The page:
This afternoon, with our plenary session only just over, President Mario Sepi opened a conference at the EESC’s premises on ‘an EU roadmap for a sustainable economic and social recovery’. On the opening panel (picture), chaired by Mario Soares (Gr. II, Portugal), were Algirdas Semeta, Commission member with responsibility for taxation and the customs union, Perrvenche Beres, Chairwoman of the European Parliament’s Employment Committee, Wolf Klinz, Chairman of the EP’s Committee on the Financial, Economic and Social Crisis, and Sony Kapoor, Managing Director of Re-Define. Their theme was ‘support and responsibility’. Two further panels meeting this afternoon and tomorrow will hear from representatives of civil society organisations and discuss the vital concept of sustainability. What a week! And it’s not over yet!
In the evening, all of our Irish members – from north and south – hosted an Irish cultural evening on the Committee’s premises. There were speeches and music and dancing and whisky and Guinness (of course!) and hosts of distinguished visitors, including Maire Goeghegan-Quinn, the new Commissioner for Research and Innovation (picture) and everybody had a lovely time. It was one of those occasions where you have to drag yourself away reluctantly. Full marks to our Irish members and particularly to Jillian van Turnhout (Gr III, Ireland, also in the picture) who was the chief coordinator of the festivities and did such a brilliant job.
The plenary next welcomed a very distinguished guest speaker, Martin Mansergh TD, a member of the Irish Parliament and Minister of State, and somebody who played a very important part in the Irish peace process. With us on St Patrick’s day, his chosen theme was ‘The European Union and cross-border cooperation with Ireland.’ In his opening remarks, he explained that he had something in common with the Secretary General (me!) since he had also studied politics, philosophy and economics and he went on to recount that he had once passed an open competition to become a civil servant at the EESC. He would have worked for the Committee if his career in Ireland had not taken off at the same time. But his speech was on a theme dear to our Irish members, from north and south. Both during his speech, and in the following exchange, it felt like we were listening in to a reunion between near and dear friends whose friendship had been forged in a historic and common endeavour – enduring peace. The underlying theme was clear; politicians may have had to find the compromises, but civil society made the thing stick.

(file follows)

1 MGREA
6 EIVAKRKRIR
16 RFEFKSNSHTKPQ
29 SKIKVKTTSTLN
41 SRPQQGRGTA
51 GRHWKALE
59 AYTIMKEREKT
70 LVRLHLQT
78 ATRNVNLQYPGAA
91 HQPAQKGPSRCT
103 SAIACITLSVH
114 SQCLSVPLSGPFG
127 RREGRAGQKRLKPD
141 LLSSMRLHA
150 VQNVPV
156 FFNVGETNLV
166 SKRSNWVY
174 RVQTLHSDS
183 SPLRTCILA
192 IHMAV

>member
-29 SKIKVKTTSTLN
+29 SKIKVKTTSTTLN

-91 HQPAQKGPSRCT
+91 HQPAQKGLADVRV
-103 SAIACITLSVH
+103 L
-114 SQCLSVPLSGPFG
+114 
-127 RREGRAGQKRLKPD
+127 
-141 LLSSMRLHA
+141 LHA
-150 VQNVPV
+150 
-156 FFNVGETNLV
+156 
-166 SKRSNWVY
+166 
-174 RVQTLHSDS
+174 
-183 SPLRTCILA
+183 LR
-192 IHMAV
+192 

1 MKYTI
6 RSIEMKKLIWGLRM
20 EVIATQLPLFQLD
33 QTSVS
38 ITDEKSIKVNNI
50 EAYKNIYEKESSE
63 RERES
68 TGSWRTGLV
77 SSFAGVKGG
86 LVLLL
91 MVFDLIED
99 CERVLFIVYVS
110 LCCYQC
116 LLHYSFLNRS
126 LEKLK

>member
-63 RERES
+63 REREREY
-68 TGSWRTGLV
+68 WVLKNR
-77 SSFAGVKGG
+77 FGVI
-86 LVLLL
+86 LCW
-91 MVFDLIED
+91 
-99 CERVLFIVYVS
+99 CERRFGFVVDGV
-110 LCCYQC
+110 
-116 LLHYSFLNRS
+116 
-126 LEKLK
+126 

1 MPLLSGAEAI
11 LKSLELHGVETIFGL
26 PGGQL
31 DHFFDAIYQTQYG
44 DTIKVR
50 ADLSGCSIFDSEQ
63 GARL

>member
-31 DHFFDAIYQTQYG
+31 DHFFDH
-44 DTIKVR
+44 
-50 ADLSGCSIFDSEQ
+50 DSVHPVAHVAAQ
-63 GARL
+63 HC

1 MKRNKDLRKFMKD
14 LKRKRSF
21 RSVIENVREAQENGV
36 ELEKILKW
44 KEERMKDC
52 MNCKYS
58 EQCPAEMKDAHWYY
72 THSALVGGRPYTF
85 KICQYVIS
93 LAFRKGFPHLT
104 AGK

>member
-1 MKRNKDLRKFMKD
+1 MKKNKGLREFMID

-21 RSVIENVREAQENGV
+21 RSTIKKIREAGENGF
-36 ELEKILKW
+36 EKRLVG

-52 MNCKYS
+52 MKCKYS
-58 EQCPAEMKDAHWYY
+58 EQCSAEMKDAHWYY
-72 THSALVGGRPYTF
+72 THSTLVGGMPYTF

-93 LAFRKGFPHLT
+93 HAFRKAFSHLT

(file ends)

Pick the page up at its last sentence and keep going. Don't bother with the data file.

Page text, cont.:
By chance, Durant is a neighbour of ours, though not in the same street. During her speech she made an observation that made me sit up and think. She is also a local politician and she spoke to the plenary of her doubts about whether even at the very local level politics is working. She said that her local political meetings are ill-attended, that the same people always turn up and that those who take the floor do so to complain. Is local politics another casualty of modern technology, I wonder? It’s a bit like the choice between watching a football match in a stadium or watching it on the television. You have to get to the stadium, it might be cold, there are no replays or commentary and you can’t just switch off if the match is boring. Maybe it’s the same with local politics. Food for thought, in any case.
The Committee’s March plenary session got under way this afternoon with a major debate about the implementation of the Lisbon Treaty’s provisions on participatory democracy. On the agenda were two Committee opinions. Former EESC President Anne-Marie Sigmund (Gr. III, Austria) had drafted an own-initiative opinion on the overall provisions in Article 11 of the treaty, including both structured dialogue with organised civil society (what I like to call participatory democracy) and the citizens’ intiative provisions (what I call direct democracy), and Miklos Barabas (Gr. III, Hungary) had drafted an own-initiative opinion on how that structured dialogue could work with regard to the triumvirate of rotating Council presidencies (as also established under the Lisbon Treaty). The Committee hosted two distinguished guests, both European Vice-Presidents: Libor Roucek and Isabelle Durant. They both have particular responsibility for civil society dialogue, and their basic message, of cooperation rather than individualism at institutional level, and of working closely together, was warmly received. As Durant put it, modern technology – the internet, 24-hour news – has done away with a series of filters that used to act as both dampers and communicating rods in facilitating relations between the political and the popular. The Lisbon Treaty’s provisions give the Union a chance of re-establishing such mechanisms, but there is nothing automatic about any of this; they must be established and maintained and, it seems, the EU’s institutions are determined to do this together.